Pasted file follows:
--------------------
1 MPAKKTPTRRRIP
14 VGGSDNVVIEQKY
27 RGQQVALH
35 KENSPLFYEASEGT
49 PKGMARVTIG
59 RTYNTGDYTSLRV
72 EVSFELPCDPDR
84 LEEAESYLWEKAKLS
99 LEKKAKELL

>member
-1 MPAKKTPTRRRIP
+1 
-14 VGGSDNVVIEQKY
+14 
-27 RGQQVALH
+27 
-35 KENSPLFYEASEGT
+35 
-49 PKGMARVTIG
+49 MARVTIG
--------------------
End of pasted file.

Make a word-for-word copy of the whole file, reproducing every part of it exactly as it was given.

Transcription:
1 MPAKKTPTRRRIP
14 VGGSDNVVIEQKY
27 RGQQVALH
35 KENSPLFYEASEGT
49 PKGMARVTIG
59 RTYNTGDYTSLRV
72 EVSFELPCDPDR
84 LEEAESYLWEKAKLS
99 LEKKAKELL

>member
-1 MPAKKTPTRRRIP
+1 
-14 VGGSDNVVIEQKY
+14 
-27 RGQQVALH
+27 
-35 KENSPLFYEASEGT
+35 
-49 PKGMARVTIG
+49 MARVTIG